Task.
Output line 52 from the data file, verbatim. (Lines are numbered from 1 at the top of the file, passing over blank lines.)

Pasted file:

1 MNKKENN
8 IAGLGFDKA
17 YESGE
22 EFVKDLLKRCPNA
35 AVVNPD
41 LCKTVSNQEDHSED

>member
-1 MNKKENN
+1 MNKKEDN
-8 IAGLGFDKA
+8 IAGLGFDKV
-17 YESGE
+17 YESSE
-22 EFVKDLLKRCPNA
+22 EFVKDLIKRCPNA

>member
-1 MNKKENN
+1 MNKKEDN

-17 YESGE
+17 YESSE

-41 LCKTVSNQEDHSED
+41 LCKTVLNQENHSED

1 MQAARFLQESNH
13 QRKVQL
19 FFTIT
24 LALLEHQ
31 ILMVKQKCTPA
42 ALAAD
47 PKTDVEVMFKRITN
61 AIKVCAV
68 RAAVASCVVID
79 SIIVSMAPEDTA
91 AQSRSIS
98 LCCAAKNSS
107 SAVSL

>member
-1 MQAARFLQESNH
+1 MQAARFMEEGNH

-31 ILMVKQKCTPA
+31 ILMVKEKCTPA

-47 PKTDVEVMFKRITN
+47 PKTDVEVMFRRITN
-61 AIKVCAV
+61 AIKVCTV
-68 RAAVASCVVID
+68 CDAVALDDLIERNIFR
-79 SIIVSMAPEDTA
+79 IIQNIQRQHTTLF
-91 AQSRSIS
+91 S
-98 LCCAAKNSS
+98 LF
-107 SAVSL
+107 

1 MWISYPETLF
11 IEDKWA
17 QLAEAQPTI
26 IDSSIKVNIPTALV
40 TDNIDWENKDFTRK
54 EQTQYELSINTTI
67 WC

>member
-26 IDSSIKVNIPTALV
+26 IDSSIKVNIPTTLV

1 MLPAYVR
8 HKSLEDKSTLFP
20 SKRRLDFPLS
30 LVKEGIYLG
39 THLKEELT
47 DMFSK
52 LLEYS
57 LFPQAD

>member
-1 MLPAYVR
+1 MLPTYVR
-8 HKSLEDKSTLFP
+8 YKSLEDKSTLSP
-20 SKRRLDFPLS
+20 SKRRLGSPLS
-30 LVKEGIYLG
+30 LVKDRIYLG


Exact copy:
+98 LF